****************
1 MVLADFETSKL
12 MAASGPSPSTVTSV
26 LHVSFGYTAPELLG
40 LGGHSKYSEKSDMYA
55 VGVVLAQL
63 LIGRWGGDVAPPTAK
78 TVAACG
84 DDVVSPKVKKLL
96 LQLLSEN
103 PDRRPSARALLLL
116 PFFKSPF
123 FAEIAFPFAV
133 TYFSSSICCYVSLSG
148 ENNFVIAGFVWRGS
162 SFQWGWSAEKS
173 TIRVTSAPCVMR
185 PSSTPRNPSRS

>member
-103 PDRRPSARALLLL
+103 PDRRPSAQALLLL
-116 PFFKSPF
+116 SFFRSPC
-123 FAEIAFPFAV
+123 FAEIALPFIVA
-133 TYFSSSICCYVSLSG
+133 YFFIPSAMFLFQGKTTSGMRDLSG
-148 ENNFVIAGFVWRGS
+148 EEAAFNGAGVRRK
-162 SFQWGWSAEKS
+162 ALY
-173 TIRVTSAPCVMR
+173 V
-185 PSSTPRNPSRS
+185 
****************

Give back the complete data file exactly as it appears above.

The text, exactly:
1 MVLADFETSKL
12 MAASGPSPSTVTSV
26 LHVSFGYTAPELLG
40 LGGHSKYSEKSDMYA
55 VGVVLAQL
63 LIGRWGGDVAPPTAK
78 TVAACG
84 DDVVSPKVKKLL
96 LQLLSEN
103 PDRRPSARALLLL
116 PFFKSPF
123 FAEIAFPFAV
133 TYFSSSICCYVSLSG
148 ENNFVIAGFVWRGS
162 SFQWGWSAEKS
173 TIRVTSAPCVMR
185 PSSTPRNPSRS

>member
-103 PDRRPSARALLLL
+103 PDRRPSAQALLLL
-116 PFFKSPF
+116 SFFRSPC
-123 FAEIAFPFAV
+123 FAEIALPFIVA
-133 TYFSSSICCYVSLSG
+133 YFFIPSAMFLFQGKTTSGMRDLSG
-148 ENNFVIAGFVWRGS
+148 EEAAFNGAGVRRK
-162 SFQWGWSAEKS
+162 ALY
-173 TIRVTSAPCVMR
+173 V
-185 PSSTPRNPSRS
+185 